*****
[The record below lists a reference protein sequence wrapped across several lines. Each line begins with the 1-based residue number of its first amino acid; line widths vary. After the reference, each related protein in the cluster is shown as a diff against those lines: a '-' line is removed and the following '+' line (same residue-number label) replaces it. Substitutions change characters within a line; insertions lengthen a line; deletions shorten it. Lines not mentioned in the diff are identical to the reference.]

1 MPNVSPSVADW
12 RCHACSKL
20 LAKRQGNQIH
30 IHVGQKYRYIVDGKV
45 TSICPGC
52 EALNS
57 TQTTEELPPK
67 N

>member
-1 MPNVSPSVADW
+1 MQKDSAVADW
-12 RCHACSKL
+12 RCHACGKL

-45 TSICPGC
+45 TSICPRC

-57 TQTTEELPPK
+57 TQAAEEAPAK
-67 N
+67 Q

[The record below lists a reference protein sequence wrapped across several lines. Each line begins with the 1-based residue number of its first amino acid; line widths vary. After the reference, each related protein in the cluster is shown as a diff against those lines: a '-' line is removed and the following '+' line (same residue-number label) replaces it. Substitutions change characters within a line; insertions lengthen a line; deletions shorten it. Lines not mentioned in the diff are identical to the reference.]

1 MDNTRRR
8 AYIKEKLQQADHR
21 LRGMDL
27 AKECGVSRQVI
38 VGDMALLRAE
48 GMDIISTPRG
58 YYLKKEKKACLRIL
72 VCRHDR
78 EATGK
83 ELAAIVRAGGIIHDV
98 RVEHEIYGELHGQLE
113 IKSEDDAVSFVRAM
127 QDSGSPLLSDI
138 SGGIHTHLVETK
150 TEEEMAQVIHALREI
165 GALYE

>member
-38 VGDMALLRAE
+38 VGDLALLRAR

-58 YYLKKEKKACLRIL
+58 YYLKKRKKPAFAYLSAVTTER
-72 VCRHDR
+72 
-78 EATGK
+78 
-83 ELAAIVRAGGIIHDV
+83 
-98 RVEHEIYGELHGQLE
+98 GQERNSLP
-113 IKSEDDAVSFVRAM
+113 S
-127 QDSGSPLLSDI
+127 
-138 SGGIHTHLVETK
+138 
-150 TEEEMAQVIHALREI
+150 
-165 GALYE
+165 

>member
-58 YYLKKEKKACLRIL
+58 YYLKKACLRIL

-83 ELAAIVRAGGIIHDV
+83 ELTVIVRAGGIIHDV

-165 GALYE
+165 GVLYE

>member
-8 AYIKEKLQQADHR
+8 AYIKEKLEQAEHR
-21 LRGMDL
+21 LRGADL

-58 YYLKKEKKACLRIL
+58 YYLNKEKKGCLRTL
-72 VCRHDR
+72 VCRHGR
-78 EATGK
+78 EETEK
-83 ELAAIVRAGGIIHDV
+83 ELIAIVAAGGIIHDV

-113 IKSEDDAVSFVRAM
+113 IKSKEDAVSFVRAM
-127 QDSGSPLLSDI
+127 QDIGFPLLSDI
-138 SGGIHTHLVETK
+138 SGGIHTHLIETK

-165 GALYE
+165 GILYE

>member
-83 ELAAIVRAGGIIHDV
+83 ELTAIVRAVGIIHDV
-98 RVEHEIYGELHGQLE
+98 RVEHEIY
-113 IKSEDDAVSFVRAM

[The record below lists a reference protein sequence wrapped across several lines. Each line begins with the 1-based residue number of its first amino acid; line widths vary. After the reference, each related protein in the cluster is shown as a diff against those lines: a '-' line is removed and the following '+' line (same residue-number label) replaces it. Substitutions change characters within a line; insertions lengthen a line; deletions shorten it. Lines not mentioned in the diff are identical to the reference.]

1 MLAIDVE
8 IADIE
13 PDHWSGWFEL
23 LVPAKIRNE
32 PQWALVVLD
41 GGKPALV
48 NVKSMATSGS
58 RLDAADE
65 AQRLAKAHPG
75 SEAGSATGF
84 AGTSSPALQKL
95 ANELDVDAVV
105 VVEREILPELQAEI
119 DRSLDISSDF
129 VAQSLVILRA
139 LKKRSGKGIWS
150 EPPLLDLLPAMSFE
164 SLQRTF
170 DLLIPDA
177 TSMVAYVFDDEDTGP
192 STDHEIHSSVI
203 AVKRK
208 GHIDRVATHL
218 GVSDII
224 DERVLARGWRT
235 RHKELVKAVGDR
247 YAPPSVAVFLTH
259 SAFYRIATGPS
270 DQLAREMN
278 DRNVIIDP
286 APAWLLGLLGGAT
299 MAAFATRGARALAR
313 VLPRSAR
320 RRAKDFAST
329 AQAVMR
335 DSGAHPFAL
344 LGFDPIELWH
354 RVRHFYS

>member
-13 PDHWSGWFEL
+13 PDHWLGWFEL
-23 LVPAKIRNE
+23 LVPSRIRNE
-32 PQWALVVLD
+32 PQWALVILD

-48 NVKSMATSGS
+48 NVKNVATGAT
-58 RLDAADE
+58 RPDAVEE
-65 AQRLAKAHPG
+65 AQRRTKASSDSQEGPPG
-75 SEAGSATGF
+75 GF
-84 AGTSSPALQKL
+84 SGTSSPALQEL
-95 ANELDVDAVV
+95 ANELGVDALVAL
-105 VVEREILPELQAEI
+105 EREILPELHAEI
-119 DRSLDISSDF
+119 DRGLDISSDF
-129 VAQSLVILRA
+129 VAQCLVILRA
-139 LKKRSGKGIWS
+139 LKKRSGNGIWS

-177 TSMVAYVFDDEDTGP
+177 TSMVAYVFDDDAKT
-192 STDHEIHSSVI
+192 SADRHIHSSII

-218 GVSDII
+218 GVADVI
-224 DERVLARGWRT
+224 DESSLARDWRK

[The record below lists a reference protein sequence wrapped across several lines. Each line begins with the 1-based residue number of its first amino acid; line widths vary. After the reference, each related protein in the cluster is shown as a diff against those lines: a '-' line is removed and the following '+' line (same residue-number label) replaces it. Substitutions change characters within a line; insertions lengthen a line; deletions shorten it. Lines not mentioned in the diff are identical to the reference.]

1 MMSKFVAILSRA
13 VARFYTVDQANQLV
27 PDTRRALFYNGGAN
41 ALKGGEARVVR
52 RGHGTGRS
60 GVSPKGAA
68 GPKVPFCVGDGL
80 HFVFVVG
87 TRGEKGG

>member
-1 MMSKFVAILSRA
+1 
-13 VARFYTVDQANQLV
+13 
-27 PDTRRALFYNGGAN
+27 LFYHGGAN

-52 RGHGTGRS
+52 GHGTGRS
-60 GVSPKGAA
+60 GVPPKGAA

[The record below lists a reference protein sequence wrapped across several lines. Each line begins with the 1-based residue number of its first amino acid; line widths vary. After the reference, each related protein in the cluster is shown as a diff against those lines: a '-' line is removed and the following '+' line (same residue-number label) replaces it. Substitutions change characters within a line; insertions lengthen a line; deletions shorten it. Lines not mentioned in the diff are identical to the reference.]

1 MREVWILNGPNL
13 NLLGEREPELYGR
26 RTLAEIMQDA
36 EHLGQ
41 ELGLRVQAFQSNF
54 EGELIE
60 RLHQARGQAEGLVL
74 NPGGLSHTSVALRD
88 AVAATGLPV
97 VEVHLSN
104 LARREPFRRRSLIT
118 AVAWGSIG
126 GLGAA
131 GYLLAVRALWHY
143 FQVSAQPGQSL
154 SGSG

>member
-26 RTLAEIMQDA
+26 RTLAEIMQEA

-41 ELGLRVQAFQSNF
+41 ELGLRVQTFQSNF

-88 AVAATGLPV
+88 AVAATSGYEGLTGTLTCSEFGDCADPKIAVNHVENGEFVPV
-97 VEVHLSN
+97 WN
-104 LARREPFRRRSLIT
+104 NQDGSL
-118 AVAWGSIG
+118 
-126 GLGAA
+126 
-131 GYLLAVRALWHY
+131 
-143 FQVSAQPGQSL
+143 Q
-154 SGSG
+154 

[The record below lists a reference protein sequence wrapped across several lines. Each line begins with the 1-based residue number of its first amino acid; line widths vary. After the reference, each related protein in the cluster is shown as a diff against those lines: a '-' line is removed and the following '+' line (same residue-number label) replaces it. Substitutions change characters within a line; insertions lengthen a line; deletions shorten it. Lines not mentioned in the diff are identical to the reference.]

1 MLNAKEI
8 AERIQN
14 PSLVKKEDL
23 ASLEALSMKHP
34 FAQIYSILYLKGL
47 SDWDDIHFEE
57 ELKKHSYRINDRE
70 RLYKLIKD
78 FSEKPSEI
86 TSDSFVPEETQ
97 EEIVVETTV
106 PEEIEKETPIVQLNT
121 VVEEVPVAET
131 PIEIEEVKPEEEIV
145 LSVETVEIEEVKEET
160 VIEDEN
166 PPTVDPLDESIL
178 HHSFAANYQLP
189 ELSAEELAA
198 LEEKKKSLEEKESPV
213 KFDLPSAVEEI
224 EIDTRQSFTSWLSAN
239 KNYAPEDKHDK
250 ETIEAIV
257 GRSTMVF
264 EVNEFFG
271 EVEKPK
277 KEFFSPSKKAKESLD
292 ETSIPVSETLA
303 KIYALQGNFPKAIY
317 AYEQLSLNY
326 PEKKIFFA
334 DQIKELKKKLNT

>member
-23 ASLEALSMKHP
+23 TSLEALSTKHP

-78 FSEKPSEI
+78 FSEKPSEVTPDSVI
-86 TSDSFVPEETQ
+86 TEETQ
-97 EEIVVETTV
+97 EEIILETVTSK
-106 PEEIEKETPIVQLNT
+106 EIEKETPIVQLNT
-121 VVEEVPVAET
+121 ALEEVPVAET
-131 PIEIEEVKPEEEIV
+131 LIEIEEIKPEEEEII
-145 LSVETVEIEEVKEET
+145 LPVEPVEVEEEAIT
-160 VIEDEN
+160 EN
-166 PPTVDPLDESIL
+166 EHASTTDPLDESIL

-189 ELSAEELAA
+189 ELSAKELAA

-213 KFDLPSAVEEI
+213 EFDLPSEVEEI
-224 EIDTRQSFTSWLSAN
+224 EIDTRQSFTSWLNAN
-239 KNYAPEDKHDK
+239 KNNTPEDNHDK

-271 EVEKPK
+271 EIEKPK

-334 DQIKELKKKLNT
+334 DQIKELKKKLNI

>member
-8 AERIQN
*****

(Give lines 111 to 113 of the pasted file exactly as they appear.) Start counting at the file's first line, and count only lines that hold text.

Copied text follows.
139 LKKRSGKGIWS
150 EPPLLDLLPAMSFE
164 SLQRTF